I listen to old time radio shows in the middle of the night. Insomnia aside, I have a Grace Mondo Elite internet radio which can access hundreds of these stations. The audio quality and script writing are outstanding, even from programs from as far back as the 1930s. 


My favorite shows are the ones featuring gumshoes. These detectives solve the toughest crimes by uncovering clues and information often missed by those not privy to private eye insights. Stations like Audio Noir and Hank's Gumshoe Radio are 24/7 in this genre. (Goggle OTR for more.) When I grow up I want to be like Same Spade or Boston Blackie. 


Taking a cue from these sleuths, I try to apply the same diligence to the news. With an imaginary magnifying glass in hand, I love to uncover overlooked morsels hiding in the news of the day. 


First up, the Case of the Zigzag Rune. Look at your metal zippers. Are any of your zippers are inscribed with the letters YKK? If so, do you know why? “YKK stands for Yoshida Kogyo Kabushikikaisha. This company, founded in 1934, uses its own brass, polyester, threads, and even zipper machines, so YKK can deliver high-quality zippers. The combination explains why half of the world’s zippers are YKK zippers.” (


Next, the Something Fishy Whodunit. If you've ever used an ATM machine for a financial transaction, you might be interested in a new type of ATM. In short, go fish. In Singapore, they now have ATMs that dispense frozen salmon fillets. “The Salmon ATMs selling Norwegian salmon are strategically located in various bustling neighborhoods and shopping centers across Singapore, making it incredibly convenient for locals and tourists alike to get their hands on high-quality salmon at any time of the day.” No word yet if a northern Michigan version (Automated Trout Machine) is in on the drawing board. (


Onward to the Mystery of the Prehistoric Predator. While you were thumbing through your copy of the Journal of Systematic Palaeontology, you may have glossed over news of a discovery. “The fossilized remains of a previously unknown species of dinosaur have been discovered in the United Kingdom. Fossils of the species, named Vectipelta barretti, were discovered on the Isle of Wight, just off England's south coast. The newly-discovered dinosaur had blade-like spiked armor, but despite its fearsome appearance, it would have eaten only plants.” 


Also noted:”Twenty-nine different species of dinosaur, from various prehistoric periods, have been discovered on the Isle of Wight over the years.” Apparently, the Isle of Wight must have been a popular dino vacation spot. (


Moving along, the case of the Counting Sheep Conundrum has some odd twists. Have you heard the term “sleep divorce?” According to the American Academy of Sleep Medicine, thirty-five percent of American couples are doing this.


“A sleep divorce entails partners amicably deciding to retire to separate beds or rooms. The separation could be due to loud snoring, conflicting schedules, temperature preferences, or even blanket hogging. In a survey, nearly half of men reported moving to another bedroom or a sofa, in comparison to a quarter of women. Millennials reported the highest rate (43 percent) of consistently or occasionally sleeping in another room, followed by those in Gen X (33 percent).”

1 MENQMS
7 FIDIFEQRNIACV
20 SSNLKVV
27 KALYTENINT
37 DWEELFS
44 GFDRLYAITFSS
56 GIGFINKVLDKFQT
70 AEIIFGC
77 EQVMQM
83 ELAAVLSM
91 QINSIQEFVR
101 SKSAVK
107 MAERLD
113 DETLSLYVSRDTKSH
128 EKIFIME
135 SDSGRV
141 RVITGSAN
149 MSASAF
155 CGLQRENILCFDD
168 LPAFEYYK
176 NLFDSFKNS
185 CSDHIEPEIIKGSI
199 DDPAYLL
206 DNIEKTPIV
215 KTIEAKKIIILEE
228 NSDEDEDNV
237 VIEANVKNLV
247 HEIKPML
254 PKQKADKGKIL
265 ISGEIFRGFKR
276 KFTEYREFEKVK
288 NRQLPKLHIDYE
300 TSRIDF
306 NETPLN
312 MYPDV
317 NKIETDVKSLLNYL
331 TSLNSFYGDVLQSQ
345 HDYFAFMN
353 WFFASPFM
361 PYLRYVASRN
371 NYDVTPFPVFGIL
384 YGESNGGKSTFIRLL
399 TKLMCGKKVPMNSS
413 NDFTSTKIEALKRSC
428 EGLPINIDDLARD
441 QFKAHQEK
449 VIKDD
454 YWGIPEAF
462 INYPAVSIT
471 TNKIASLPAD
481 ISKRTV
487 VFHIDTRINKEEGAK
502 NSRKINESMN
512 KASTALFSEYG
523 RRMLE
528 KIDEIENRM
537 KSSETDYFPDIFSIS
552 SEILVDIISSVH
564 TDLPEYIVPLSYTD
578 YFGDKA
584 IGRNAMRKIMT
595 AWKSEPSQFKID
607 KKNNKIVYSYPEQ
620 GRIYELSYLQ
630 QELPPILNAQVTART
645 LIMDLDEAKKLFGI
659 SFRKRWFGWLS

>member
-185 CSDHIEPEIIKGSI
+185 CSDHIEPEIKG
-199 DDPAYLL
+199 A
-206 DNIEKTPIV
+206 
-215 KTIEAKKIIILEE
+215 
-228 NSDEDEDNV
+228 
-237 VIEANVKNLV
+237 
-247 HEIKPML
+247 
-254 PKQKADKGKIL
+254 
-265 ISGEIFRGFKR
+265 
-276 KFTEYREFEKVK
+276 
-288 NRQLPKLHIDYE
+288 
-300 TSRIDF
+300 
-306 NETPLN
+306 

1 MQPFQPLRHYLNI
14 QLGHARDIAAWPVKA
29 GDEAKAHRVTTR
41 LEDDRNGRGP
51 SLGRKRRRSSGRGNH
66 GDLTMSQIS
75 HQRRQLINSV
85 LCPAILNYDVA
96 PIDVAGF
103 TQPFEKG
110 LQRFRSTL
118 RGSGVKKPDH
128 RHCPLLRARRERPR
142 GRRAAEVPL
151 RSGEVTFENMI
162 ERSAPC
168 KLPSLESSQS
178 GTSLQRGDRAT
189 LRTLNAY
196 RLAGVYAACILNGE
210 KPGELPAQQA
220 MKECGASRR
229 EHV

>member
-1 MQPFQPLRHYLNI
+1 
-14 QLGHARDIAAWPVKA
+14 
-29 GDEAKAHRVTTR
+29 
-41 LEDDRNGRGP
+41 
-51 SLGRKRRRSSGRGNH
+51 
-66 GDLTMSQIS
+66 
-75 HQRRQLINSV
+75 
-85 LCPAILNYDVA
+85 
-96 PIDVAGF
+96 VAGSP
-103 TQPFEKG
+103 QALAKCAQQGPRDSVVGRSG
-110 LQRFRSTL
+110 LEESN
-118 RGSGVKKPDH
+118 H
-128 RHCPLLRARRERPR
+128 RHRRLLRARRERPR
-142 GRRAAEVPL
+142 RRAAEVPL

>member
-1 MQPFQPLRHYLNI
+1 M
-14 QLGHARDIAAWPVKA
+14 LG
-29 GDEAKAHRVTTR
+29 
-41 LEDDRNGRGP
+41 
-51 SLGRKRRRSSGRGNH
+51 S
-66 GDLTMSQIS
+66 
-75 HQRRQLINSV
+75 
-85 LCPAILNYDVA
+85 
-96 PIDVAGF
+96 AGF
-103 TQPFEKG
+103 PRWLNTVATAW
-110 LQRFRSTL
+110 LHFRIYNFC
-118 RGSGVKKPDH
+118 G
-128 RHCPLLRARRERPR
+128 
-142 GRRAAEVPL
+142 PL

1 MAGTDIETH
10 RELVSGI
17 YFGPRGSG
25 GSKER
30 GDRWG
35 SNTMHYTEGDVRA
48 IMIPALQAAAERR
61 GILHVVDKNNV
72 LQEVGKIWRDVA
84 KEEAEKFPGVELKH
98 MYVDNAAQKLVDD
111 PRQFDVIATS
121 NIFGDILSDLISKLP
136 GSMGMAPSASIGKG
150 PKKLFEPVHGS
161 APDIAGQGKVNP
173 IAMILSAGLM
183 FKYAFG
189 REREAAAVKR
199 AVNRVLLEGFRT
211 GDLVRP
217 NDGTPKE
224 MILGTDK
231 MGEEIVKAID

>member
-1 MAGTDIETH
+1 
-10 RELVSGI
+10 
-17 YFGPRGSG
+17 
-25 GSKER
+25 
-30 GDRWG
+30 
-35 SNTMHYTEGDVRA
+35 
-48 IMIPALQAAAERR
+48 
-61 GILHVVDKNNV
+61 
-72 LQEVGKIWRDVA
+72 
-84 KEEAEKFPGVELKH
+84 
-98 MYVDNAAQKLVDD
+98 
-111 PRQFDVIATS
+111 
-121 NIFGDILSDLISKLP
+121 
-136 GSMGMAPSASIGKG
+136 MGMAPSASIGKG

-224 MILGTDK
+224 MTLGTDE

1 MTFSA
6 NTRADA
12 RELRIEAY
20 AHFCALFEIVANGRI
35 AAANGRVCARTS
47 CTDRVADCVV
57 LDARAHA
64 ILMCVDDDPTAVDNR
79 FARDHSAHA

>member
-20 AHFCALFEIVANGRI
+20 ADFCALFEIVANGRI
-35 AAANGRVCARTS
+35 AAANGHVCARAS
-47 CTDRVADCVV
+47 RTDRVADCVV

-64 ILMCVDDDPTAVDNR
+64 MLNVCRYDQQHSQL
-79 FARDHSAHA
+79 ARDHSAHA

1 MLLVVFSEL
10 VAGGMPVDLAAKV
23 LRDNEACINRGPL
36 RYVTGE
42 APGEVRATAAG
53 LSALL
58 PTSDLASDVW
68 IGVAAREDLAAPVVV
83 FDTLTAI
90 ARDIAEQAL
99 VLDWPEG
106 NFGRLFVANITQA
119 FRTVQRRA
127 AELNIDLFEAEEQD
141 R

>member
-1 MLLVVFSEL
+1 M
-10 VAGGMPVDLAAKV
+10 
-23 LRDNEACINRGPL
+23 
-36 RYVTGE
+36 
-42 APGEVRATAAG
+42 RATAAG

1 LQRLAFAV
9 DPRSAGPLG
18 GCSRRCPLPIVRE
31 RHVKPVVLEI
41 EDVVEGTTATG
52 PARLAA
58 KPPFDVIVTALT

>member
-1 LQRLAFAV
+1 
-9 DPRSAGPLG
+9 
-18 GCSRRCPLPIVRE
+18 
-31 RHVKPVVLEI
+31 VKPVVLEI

My suggestion? As long as you're awake in the middle of the night, tune into Dragnet Radio or Conyers OTR. (


If you're having trouble sleeping, then the Stodgy Stickball Mindboggler File could be the solution. A sport trying to make inroads in the U.S.A. might induce some snoozing – cricket. This is sort of like baseball with breaks for tea and crumpets. “A new US cricket league backed by tech money hopes Americans will find the sport wicket awesome. Some of the biggest business execs in the US and other investors have pledged at least $120 million to the league to make sure cricket finally sticks.” (


This version of the sport supposedly will have games lasting three hours. However, according to, other versions of cricket matches can last from 'seven hours to multiple days.' Sounds compelling to me. You too?


Speaking of sports, how about the Chainsaw Not Quite Massacre? Powder magazine found a ski innovation that luckily never caught on. “Here's a new, confounding sentence for you to mull over: Chainsaw motor-powered skis." A guy actually attached a chainsaw to each of his skis and the action moved him across the snow. Powder observes: “It'd be a shame to be cruising along only to have the back half of your ski explode.” 


Oddly, the chainsaw motor skis inventor pitched the idea to the U.S. Army. “This pitch was doomed because the U.S. Army didn't like the idea of a platoon trying to sneak up on the enemy with noisy chainsaw skis strapped to their feet.” See a hilarious video of these things at:


Finally, we end with the Clock Complexity Confusion. Specifically, this deals with the Five Second Rule. This is the idea that if food that’s fallen on the floor has been there less than five seconds, it’s still acceptable to eat. (


Science considered this dilemma. “An experiment conducted at the University of Illinois Urbana-Champaign proved that as long as the food was picked up within the five-second time limit, the presence of microorganisms on the dropped food was minimal. However, the experiment was conducted after first sanitizing the flooring, and it only applied to hard flooring like tile and wood. No testing was conducted on carpeting and other soft surfaces, which can hold moisture and become breeding grounds for bacteria.”


Researchers offered some guidance. “It’s definitely not recommended to blindly follow the five-second rule. You have no way of knowing which pathogens are on your floor, so unless you regularly disinfect, it’s best to play it safe and follow another rule: When in doubt, toss it out.”


Jim Neff is a local columnist. Read NeffZone columns online at and